Moreover, you may noticed that there is that one episode that has the highest rate ever, and it has guest stars. Let's see them! They maybe the reason for the exceptional rate!

office_df[office_df['viewership_mil'] == office_df['viewership_mil'].max()]['guest_stars']

This will result in:

Alright, enough for episodes and views. Let's see a line plot for episodes and rating!

3. Episodes vs Ratings

plt.figure(figsize=(11, 6))
plt.plot(office_df['episode_number'], office_df['scaled_ratings'])
plt.ylabel("Scaled Ratings")
plt.title("Episodes Ratings")

What about episodes duration? Can we plot the longest episodes considering those who have the highest rate?

4. Top 10 Longest Episodes

To do this, first we will sort the data-frame by duration and rating in descending order and extract the first 10 episodes, assigning the result in a new data-frame.

top_10_long = 

Using the bar method from plotly_express module we can plot episode title on x-axis and duration on y-axis.

fig =,
           title_text='Top 10 longest episodes of all time'

5. Season's Guest Stars

How about we make a pie chart that shows the percentage of guest stars in each season! Is that possible?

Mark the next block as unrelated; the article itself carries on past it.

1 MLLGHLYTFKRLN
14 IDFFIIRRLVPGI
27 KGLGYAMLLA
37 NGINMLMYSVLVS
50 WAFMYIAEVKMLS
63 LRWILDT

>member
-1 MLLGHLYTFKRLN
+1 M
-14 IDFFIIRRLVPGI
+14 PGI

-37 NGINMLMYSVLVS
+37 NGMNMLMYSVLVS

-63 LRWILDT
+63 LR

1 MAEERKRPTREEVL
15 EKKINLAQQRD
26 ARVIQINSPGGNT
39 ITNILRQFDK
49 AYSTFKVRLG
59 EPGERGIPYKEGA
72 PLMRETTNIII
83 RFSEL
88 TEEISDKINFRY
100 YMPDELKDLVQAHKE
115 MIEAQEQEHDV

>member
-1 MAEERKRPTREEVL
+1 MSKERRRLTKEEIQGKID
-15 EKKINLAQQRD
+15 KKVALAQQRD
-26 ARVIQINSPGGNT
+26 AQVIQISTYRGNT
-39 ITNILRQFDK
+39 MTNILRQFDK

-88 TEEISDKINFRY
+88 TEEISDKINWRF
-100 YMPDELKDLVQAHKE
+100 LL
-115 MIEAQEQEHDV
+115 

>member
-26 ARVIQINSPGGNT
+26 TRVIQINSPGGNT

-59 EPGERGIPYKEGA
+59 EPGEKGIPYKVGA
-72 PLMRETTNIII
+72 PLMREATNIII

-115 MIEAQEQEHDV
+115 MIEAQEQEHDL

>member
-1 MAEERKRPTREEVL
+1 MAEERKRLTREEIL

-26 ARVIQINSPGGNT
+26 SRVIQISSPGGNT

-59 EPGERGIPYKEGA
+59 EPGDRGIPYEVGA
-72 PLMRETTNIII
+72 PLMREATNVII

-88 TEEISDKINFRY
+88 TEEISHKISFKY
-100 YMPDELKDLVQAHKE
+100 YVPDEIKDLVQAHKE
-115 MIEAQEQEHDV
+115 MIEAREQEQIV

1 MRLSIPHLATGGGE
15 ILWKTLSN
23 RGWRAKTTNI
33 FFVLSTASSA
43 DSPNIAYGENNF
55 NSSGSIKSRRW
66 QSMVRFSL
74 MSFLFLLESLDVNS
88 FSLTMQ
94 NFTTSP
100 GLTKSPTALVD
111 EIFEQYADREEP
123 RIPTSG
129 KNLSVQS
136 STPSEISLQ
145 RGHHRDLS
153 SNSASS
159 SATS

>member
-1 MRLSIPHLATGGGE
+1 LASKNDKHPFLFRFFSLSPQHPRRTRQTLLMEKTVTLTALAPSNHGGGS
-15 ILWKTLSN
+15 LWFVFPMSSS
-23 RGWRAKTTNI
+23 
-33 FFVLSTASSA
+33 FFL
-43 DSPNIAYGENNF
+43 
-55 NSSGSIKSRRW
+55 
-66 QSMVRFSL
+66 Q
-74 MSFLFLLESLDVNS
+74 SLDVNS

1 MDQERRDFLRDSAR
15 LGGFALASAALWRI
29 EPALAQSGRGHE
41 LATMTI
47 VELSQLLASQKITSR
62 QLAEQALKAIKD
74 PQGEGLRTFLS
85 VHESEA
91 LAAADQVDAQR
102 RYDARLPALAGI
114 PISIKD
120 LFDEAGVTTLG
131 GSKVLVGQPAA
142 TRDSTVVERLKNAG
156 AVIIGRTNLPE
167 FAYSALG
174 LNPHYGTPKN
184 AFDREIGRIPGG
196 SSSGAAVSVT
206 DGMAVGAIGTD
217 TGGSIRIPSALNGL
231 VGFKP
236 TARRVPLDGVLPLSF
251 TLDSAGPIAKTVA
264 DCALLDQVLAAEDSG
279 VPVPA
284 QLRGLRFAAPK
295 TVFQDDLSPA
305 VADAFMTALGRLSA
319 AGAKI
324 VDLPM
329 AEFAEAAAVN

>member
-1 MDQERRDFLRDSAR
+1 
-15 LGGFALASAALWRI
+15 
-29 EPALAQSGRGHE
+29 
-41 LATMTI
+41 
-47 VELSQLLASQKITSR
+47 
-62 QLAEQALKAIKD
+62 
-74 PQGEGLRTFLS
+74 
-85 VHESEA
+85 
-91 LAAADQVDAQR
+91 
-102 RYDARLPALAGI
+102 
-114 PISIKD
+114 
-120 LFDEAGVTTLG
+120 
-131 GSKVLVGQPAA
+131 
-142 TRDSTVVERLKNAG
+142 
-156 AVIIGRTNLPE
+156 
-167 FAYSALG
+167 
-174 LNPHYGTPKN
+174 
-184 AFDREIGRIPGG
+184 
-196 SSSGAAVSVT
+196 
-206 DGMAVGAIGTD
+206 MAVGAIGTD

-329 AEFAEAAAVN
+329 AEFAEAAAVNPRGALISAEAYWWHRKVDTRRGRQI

Well, with the module plotly.graph_objects and it's functions Figure and Pie everything is possible!

First, we will create a data-frame that contain each season with the corresponding guest star numbers.

g = 

Then we can pass to the Figure function the parameter data which is a list that contain calling the function Pie with the following parameters:

  • labels: to represent each season.

  • values: to represent the number of guest stars

  • sort: will be assigned to False because we have already sorted the data with reset_index function

  • marker: here we pass a dictionary with a single key "colors" and it's value, which is a list of colors. We can use a predefined one like: "px.colors.qualitative.Prism"

fig = go.Figure(data=[go.Pie(

fig.update_layout(title_text='Number of guest stars appeared each season')

and the magic happens!